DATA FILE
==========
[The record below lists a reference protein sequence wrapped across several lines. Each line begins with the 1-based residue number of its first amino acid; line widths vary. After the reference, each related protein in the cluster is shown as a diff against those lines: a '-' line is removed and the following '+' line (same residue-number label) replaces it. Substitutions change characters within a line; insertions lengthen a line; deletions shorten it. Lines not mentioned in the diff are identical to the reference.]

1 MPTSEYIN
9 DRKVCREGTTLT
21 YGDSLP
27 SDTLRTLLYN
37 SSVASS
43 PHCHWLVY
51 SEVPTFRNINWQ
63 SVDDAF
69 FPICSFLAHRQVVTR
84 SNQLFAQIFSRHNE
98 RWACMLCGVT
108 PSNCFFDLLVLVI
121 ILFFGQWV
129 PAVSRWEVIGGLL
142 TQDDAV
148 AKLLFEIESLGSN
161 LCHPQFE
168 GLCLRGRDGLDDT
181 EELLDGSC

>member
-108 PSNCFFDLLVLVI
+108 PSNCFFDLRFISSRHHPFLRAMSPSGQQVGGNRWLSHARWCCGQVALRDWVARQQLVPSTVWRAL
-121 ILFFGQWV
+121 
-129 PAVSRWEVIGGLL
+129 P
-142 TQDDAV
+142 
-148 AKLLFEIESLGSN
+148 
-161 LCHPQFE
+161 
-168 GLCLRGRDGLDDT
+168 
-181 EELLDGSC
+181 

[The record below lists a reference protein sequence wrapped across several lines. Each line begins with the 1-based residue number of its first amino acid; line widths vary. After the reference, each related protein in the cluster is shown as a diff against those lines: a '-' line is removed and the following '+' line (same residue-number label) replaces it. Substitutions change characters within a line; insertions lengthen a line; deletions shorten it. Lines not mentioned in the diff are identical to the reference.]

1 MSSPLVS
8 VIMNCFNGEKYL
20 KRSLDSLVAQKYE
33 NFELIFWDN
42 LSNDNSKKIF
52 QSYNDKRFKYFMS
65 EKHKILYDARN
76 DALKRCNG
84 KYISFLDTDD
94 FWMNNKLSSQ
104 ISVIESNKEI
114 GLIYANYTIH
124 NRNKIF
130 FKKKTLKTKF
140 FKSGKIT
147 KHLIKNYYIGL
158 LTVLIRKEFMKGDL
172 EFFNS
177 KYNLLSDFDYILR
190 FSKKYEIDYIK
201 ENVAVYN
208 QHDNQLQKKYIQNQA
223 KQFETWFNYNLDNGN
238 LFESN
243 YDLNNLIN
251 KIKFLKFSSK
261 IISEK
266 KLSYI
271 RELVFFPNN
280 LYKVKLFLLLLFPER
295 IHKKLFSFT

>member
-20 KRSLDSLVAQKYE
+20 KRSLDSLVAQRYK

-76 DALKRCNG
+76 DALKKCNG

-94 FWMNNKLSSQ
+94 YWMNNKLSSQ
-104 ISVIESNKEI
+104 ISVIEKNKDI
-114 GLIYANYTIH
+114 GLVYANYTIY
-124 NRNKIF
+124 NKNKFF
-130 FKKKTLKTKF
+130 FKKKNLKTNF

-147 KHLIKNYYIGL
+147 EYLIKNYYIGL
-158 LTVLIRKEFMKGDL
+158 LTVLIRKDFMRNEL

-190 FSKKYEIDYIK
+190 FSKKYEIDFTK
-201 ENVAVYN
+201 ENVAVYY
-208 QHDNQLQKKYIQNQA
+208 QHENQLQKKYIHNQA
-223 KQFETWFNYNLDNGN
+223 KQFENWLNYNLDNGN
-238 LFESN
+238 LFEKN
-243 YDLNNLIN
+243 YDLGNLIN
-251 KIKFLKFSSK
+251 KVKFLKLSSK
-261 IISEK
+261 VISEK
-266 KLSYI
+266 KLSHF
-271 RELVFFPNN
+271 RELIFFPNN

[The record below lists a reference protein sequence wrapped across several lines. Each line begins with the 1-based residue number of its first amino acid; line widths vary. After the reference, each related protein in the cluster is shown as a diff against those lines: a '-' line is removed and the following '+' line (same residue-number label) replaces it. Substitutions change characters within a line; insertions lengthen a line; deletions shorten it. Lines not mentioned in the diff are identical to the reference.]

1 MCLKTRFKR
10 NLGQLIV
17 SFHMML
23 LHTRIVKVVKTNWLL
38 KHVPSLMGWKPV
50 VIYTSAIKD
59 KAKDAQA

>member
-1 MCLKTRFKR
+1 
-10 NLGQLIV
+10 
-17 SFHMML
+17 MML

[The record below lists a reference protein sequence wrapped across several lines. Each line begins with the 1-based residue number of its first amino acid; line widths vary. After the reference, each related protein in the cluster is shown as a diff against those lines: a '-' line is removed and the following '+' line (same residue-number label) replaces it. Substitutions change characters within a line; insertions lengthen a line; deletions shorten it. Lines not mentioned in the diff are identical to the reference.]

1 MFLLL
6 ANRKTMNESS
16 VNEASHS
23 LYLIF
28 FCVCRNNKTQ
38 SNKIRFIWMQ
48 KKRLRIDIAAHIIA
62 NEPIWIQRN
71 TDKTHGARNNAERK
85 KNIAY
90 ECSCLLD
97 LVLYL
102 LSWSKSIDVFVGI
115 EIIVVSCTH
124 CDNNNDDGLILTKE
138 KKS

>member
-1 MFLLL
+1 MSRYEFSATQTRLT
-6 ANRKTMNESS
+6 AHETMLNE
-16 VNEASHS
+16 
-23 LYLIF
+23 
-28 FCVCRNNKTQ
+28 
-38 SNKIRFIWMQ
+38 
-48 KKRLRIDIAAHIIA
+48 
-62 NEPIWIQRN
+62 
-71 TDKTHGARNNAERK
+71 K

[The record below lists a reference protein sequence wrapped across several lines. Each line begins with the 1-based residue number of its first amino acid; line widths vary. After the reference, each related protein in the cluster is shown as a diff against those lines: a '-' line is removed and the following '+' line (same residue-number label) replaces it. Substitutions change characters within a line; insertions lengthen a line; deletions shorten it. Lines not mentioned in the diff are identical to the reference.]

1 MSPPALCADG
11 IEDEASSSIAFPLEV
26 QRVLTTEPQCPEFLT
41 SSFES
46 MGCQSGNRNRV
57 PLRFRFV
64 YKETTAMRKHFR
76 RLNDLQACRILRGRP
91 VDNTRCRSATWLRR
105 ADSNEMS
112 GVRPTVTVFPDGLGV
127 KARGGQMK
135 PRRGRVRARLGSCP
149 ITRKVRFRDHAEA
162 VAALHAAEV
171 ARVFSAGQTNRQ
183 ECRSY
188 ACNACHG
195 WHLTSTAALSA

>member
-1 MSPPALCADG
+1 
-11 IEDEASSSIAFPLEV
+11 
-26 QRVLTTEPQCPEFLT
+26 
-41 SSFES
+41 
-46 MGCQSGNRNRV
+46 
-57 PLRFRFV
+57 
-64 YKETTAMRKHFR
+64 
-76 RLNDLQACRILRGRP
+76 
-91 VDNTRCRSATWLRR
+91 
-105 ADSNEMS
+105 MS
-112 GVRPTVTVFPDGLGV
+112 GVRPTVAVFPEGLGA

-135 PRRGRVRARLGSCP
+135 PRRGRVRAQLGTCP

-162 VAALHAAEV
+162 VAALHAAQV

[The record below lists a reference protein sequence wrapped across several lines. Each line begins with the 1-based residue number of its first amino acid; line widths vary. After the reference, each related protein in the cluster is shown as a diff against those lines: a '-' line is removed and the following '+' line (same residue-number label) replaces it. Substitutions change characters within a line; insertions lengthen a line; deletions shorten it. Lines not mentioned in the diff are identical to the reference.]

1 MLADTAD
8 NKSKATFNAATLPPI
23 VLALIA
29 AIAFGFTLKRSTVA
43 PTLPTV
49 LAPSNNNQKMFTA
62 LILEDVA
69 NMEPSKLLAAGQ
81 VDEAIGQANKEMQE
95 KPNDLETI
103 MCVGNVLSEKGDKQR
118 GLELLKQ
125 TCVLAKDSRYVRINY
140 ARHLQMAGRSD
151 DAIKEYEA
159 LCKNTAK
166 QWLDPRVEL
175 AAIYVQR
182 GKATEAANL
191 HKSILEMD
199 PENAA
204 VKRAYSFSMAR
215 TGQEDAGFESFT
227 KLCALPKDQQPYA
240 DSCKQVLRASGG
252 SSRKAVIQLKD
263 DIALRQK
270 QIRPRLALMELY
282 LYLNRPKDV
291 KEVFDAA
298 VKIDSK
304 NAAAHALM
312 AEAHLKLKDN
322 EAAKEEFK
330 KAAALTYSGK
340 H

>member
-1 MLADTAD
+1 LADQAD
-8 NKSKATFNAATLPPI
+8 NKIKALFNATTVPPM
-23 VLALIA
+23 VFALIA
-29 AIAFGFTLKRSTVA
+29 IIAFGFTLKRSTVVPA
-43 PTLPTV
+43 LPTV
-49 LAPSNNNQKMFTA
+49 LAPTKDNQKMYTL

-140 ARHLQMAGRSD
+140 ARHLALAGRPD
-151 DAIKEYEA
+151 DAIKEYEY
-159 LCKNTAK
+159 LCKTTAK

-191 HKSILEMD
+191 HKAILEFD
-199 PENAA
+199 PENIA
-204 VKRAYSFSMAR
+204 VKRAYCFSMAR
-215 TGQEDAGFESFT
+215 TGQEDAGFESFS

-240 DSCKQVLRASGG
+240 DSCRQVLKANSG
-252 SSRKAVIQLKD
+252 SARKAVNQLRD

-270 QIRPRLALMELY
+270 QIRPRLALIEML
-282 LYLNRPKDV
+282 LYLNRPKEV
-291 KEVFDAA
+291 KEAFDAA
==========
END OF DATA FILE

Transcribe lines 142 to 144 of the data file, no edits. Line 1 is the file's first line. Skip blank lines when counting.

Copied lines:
-1 MFLLL
+1 MSRYEFSATQTRLT
-6 ANRKTMNESS